Effective Living was in fact introduced before Rolston took office. It was introduced in 1950 and was authorized by the Minister of Education, W. T. Straith, who represented the provincial Conservative Party in the Legislature. The first edition of Effective Living, published in 1950, was explicitly against sex education instruction. However, the 1952 edition of Effective Living -- which was published with a vibrant red cover -- contained instruction for teachers to discuss teen-age activities, such as "dating," and "modern expressions and practices" -- including blind dates, Dutch treat, going steady, petting, good night kiss, pick-up dates, wearing a boy's (or girl's) school or class pin, cost of dates, etc.

Many parents felt that it was not the role of the school or teachers to instruct on dating, and that they were being denied a parental privilege and responsibility. One parent maintained that "If sex is going to be taught in schools, it should only be taught by a medical practioner." Indeed complaints about the new Effective Living curriculum came from both parents and from teachers who were reluctant to discuss personal and potentially controversial topics with their students.

Rolston's reponse to the new curriculum was, "We want no sausage-machine citizens. We want no tremendous amount of uniformity. We want a measure of individuality and the Education Department is trying to lead the way." She insisted in the legislature that, "the greatest resource in all of Canada is our young people and we in British Columbia want the best for them." Rolston recognized that the changing, post-war society in which secondary school attendance became more common place than ever demanded a broader school curriculum. She believed that the Effective Living currriculum was necessary and that it would properly prepare young Canadians for adulthood. "We must be vitally concerned with the kind of person the pupil is becoming," she said, defending the curriculum in the Legislature.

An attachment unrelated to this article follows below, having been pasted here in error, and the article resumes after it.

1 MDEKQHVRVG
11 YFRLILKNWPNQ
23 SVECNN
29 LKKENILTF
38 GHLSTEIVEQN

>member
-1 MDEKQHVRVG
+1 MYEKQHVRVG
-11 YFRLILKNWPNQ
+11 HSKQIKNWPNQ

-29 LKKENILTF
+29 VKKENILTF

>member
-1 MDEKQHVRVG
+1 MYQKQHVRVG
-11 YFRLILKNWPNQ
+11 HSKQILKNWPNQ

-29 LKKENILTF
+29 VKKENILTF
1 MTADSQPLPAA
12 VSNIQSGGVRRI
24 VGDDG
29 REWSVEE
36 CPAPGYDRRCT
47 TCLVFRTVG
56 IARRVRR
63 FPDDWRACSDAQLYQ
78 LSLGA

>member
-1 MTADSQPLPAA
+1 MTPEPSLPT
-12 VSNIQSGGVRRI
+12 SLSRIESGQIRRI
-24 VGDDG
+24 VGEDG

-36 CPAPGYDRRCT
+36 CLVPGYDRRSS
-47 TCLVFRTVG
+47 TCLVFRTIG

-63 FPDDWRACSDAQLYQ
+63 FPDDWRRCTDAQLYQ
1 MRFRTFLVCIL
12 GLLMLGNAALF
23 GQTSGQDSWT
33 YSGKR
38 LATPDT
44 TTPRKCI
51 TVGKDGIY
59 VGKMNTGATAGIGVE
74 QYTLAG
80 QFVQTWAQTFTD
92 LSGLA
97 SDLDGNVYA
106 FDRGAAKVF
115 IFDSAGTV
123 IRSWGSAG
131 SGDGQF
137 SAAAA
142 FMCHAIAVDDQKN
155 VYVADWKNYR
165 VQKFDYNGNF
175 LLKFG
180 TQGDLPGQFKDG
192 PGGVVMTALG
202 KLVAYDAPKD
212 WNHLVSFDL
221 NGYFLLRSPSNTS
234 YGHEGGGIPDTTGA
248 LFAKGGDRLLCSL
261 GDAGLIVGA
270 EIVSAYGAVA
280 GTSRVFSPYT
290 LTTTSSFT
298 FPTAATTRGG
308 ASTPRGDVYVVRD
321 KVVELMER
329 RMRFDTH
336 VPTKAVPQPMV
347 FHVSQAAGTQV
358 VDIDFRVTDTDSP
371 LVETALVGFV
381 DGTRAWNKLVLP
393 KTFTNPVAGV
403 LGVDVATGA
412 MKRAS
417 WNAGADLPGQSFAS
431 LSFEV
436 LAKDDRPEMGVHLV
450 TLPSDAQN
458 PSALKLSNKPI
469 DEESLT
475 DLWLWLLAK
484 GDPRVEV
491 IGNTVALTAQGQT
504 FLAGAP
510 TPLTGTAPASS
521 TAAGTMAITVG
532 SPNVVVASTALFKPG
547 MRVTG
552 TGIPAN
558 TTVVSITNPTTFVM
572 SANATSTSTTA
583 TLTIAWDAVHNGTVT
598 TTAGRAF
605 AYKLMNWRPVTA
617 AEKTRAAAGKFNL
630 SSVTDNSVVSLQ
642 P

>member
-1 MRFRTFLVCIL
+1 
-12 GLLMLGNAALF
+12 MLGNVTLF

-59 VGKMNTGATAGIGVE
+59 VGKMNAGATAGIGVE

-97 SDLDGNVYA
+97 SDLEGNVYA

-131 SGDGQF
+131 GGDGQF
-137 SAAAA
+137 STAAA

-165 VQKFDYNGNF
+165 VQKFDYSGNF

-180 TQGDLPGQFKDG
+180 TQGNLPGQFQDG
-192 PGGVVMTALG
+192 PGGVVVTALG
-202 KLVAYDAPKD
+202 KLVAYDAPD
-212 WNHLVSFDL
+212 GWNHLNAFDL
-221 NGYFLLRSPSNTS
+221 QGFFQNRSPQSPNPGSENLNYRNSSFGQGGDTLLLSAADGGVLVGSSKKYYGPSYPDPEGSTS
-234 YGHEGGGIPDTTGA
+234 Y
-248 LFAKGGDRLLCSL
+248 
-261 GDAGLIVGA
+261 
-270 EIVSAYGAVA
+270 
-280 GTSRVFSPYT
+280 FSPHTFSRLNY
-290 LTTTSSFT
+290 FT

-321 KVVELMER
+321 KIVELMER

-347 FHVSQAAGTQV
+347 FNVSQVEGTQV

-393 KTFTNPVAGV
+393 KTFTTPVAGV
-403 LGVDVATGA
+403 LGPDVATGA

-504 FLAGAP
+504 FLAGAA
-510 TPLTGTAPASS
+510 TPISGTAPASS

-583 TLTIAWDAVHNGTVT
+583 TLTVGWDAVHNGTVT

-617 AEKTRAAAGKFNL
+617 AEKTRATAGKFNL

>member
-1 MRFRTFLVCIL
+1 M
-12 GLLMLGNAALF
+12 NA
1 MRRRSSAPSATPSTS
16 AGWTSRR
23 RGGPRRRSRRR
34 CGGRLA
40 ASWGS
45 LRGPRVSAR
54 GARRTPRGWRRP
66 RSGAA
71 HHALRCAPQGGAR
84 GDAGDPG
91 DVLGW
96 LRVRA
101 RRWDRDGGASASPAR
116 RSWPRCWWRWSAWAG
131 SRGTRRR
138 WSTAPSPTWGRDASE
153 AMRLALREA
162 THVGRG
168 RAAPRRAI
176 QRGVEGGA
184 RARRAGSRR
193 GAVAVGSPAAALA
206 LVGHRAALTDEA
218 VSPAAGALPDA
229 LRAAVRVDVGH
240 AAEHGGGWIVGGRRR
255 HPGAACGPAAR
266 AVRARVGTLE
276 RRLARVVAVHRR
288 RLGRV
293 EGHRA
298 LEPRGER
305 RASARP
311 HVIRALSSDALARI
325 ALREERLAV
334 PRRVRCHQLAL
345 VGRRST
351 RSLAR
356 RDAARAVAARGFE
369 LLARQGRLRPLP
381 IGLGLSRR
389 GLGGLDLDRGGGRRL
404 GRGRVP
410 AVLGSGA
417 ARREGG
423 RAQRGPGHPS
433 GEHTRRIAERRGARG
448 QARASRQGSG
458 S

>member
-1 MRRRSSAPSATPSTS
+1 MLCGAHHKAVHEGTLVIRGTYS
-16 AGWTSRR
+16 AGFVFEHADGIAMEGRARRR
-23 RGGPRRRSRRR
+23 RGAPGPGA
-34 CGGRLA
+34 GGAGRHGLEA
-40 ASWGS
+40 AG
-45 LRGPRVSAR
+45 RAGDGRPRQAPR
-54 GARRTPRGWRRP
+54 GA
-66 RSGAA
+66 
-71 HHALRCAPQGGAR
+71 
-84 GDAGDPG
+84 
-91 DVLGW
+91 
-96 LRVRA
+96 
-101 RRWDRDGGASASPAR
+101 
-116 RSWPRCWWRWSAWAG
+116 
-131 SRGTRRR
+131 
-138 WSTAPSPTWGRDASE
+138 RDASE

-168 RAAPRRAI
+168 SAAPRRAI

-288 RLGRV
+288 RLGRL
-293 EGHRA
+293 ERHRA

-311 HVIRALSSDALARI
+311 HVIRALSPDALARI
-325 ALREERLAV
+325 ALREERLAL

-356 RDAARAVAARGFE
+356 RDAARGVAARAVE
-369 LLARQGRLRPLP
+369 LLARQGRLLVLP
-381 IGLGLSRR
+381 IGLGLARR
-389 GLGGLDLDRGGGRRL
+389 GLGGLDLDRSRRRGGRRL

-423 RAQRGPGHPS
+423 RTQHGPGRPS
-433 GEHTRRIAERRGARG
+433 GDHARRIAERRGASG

The 1952 Effective Living Guide remained a part of the provincial curriculum for many years and has since been replaced by numerous sex education programs such as Health and Personal Development, Family Life, and most recently, Personal Planning.

Tilly Rolston was a colourful member of cabinet. Colleagues recall that she had a quick tongue, a ready wit, and the ability to laugh at herself. She was also admired as a political reformer who was a strong advocate of advocate of family courts, free maternity benefits, mother' allowance, and coloured margarine (!). And of course she helped to ensure the future of sex education programs in the public schools of British Columba.

Mrs. Rolston died on 13 October 1953 after a brave two-year battle with cancer. On the day of her death, the flags on the Parliament Buildings in Victoria flew at half mast. She was the first woman in British Columbia to receive a state funeral.

Juliette Proom, "Tilly Jean Rolston: She Knew How to Throw a Party," in In Her Own Right, Selected Essays on Women's History in British Columbia. (Victoria: Camosun College, 1980); Who's Who in British Columbia. Vol. IX. (Victoria: Admark Ltd, 1953); Vancouver Sun (Wednesday, 14 October 1953); Vancouver Province (24 February 1952); British Columbia Provincial Archives Vertical Files on Tilly Jean Rolston.

Researched and written by Geri Itterman, ED-B 423, University of Victoria, June 1998